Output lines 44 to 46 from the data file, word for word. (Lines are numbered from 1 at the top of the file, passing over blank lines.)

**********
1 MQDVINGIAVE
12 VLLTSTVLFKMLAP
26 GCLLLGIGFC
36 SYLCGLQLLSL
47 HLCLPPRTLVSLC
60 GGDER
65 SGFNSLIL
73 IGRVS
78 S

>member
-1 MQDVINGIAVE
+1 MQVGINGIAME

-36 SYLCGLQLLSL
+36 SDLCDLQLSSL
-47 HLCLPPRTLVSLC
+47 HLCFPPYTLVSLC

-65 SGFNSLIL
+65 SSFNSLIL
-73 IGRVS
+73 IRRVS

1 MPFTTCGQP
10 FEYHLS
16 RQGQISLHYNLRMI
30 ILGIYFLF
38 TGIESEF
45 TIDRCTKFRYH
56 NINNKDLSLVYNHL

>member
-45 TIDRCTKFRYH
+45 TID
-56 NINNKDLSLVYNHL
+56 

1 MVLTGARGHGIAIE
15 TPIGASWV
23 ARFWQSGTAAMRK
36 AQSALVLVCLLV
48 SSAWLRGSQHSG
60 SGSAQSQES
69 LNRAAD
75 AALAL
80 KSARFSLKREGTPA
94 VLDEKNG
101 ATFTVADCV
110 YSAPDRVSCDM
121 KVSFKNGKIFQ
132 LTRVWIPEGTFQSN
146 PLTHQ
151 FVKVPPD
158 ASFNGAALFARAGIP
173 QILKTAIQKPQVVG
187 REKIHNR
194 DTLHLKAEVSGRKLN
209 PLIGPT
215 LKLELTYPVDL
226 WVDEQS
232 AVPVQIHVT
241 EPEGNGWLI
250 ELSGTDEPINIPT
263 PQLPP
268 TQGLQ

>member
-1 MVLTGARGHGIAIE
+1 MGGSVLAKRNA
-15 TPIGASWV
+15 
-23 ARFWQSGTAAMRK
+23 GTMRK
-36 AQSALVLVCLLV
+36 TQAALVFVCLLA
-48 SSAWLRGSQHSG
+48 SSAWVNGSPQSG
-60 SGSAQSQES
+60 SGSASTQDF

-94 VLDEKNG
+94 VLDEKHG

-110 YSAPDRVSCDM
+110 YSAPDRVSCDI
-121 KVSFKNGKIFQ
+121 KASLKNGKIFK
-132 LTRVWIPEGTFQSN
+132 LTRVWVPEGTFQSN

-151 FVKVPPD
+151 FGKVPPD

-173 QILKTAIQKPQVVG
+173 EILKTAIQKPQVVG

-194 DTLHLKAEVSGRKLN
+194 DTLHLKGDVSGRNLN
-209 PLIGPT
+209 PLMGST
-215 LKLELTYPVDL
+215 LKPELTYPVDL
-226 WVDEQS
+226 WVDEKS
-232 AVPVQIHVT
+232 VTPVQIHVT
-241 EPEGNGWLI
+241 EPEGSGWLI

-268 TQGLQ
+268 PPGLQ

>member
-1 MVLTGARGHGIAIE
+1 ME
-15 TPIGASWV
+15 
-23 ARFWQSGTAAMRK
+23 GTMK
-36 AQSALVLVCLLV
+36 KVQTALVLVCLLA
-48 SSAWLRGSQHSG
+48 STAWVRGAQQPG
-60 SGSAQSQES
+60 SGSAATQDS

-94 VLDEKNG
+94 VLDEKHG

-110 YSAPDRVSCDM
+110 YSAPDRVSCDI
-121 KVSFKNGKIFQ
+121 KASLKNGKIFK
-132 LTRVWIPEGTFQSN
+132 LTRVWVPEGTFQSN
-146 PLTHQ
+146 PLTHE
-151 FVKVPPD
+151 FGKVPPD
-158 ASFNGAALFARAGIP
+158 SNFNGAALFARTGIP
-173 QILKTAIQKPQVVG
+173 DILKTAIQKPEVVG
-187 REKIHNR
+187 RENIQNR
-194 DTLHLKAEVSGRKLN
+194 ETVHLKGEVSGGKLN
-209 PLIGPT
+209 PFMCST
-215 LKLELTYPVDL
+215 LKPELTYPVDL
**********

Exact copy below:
110 YSAPDRVSCDM
121 KVSFKNGKIFQ
132 LTRVWIPEGTFQSN